Special Topics in Film – The Close-Up and Scale in the Cinema
140-001 | CCN: 24298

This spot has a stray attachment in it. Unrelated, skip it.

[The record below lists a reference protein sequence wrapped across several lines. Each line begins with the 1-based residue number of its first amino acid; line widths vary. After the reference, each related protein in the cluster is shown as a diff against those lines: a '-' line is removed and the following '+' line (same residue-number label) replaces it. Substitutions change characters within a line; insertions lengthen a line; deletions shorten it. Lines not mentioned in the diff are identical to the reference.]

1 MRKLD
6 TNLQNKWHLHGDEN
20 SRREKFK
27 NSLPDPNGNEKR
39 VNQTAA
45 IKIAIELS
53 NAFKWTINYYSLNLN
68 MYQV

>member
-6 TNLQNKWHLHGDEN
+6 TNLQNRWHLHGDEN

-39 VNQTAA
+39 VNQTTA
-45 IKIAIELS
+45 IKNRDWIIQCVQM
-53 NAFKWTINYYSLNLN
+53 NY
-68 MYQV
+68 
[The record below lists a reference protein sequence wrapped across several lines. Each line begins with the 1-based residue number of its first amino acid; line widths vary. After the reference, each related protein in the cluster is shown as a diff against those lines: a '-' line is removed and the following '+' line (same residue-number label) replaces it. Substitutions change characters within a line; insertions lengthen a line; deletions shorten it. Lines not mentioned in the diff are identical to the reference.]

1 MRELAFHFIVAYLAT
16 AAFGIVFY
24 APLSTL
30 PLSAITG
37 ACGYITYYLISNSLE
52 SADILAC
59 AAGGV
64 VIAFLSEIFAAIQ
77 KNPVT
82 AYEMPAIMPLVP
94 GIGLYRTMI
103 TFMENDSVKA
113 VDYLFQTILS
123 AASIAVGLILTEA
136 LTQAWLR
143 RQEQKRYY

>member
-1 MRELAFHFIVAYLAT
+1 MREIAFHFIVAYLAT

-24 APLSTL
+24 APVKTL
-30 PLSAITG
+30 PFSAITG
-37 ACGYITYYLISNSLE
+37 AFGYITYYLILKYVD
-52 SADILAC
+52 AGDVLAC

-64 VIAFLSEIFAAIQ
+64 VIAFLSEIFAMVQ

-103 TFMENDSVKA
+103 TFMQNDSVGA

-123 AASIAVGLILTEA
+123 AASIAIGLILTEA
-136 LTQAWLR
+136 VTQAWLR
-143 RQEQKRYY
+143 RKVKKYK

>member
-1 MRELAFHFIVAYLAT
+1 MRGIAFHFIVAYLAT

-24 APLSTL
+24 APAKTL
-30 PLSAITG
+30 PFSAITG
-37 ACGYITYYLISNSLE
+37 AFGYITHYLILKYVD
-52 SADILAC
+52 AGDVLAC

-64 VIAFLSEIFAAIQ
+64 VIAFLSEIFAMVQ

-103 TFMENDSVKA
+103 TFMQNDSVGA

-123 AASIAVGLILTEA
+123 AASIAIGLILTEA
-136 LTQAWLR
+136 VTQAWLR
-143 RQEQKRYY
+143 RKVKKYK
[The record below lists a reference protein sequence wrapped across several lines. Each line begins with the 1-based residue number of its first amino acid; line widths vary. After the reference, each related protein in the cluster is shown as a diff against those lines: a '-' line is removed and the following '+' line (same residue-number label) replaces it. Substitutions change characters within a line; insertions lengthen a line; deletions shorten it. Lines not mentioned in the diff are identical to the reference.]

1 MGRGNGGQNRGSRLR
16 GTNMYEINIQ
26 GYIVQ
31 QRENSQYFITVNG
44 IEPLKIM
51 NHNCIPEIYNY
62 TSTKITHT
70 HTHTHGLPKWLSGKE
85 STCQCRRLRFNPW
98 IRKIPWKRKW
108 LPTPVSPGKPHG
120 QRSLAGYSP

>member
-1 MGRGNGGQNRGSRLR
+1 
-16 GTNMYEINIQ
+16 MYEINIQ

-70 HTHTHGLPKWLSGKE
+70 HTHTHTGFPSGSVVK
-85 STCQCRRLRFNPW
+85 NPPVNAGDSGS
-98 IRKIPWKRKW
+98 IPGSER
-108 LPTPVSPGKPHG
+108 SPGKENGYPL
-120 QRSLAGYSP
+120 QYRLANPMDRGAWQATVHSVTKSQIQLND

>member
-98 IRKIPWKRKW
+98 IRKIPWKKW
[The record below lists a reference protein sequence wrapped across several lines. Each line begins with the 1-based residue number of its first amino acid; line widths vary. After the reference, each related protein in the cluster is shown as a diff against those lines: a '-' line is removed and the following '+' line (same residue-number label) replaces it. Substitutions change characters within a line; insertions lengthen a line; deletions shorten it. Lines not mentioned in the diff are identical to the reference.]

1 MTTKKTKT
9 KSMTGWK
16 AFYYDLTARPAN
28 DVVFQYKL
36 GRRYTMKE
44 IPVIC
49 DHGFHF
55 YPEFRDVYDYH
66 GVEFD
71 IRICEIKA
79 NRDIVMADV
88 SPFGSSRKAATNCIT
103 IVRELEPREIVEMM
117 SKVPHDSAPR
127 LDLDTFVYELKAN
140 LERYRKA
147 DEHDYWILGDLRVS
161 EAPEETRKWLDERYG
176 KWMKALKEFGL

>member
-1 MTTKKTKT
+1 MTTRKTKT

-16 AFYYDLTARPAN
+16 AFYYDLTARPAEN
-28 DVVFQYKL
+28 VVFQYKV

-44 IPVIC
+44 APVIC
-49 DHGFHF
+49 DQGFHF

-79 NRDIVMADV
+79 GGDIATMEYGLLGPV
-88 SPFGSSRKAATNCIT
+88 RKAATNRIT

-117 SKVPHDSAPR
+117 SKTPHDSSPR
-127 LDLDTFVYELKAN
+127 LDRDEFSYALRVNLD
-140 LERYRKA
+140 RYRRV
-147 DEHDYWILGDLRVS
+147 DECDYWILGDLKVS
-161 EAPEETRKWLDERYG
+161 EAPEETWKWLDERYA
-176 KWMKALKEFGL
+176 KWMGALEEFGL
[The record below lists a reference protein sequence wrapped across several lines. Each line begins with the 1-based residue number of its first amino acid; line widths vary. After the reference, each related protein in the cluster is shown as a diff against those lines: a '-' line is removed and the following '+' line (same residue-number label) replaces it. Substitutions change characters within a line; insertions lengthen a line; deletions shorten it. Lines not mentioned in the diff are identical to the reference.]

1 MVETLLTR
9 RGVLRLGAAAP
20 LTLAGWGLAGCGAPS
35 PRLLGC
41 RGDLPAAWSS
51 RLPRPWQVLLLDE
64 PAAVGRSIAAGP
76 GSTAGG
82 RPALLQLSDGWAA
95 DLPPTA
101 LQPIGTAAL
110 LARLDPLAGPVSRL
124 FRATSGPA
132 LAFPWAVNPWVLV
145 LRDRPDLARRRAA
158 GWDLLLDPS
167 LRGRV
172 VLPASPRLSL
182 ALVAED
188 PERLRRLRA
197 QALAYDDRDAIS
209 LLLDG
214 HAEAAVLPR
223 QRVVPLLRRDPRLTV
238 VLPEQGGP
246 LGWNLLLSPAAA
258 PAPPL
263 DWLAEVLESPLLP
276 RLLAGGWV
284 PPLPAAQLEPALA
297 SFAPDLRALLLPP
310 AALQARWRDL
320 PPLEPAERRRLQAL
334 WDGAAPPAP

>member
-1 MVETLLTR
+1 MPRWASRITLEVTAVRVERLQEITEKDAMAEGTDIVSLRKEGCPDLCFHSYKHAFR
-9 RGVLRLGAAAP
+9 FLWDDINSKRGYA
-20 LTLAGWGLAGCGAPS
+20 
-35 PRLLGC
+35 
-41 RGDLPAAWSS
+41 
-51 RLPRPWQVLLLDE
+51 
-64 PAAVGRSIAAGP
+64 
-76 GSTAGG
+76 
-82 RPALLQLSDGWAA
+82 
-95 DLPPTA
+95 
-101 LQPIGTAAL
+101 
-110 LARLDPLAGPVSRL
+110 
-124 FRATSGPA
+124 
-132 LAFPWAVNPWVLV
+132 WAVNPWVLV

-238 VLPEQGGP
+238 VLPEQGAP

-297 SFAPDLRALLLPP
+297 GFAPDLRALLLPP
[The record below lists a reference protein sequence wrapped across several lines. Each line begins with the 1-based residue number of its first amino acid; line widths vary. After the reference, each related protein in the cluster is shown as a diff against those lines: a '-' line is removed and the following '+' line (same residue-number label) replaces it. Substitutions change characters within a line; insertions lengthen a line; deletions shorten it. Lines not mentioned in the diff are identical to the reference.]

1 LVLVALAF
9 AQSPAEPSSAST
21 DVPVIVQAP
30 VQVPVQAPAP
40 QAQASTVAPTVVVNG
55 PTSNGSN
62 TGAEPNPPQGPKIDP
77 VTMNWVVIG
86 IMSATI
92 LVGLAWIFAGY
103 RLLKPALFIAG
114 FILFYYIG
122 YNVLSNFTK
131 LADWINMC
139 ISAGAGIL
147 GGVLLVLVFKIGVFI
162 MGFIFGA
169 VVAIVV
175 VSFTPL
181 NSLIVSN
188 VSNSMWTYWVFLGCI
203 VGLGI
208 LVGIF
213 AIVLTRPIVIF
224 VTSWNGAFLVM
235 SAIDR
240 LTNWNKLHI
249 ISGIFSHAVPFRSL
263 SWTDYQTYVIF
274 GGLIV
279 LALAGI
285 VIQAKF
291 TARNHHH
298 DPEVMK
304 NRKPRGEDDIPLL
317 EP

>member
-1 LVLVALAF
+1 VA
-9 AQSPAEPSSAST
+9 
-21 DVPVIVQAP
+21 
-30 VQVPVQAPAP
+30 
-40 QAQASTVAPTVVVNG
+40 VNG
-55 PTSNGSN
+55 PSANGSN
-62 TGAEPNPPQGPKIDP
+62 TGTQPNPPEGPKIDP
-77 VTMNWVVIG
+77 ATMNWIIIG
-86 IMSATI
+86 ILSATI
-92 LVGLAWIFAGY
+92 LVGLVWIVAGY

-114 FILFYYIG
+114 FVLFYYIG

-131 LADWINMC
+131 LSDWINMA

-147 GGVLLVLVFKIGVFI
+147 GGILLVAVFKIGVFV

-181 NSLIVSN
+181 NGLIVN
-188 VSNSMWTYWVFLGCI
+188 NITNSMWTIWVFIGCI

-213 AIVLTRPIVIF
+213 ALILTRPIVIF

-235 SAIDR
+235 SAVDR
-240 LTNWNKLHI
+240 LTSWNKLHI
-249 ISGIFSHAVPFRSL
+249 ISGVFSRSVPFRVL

In this course, we will examine the use of the close-up and the concept of scale in the cinema and in film theory, from the early “cinema of attractions” to widescreen cinema of the 1950s to IMAX. Films have always been able to manipulate scale, through both shot size and the use of special effects such as scale models and animation. There will be three primary focuses: 1.) the way in which the close-up has been associated insistently with the face and its heightened cultural significance, as well as with the concepts of expression, interiority and affect 2.) the insistent historical emphasis in film theory on the close-up as an isolable (and even the “smallest”) unit of “cinematic language” 3.) questions of cinematic space and scale in relation to both shot size and the size of the screen. Throughout much of the 20th century, the size and aspect ratio of the screen/image was standardized and stable. But today we see a proliferation of different sizes of screens—mobile phones, tablets, laptops, televisions, computer screens, IMAX, large public displays of images in urban areas. What are the implications of the growing number of screen sizes that surround us? How is cinema related to changes in the ability to negotiate space in modernity or even to our very ability to conceptualize space? Films by Melies, Griffith, Hitchcock, Bergson, Godard and others and readings by Tom Gunning, Béla Balázs, Susan Stewart, Gilles Deleuze, and Fredric Jameson.